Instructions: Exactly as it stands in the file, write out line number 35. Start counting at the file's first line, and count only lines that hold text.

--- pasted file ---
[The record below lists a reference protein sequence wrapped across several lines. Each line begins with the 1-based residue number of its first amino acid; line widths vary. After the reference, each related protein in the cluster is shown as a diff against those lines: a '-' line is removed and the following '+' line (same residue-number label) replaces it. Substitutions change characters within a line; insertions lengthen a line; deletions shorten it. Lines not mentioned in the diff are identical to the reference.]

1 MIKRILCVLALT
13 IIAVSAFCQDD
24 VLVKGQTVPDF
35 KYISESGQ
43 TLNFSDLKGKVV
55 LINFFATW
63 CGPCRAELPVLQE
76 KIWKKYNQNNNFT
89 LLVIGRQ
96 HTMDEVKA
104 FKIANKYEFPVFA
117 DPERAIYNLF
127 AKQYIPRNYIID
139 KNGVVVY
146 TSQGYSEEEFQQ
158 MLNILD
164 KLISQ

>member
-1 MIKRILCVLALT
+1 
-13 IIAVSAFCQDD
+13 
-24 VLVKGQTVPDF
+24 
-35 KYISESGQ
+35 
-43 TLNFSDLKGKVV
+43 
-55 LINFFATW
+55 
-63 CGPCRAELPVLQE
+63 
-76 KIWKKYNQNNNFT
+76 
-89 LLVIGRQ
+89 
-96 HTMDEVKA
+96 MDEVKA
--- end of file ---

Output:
+76 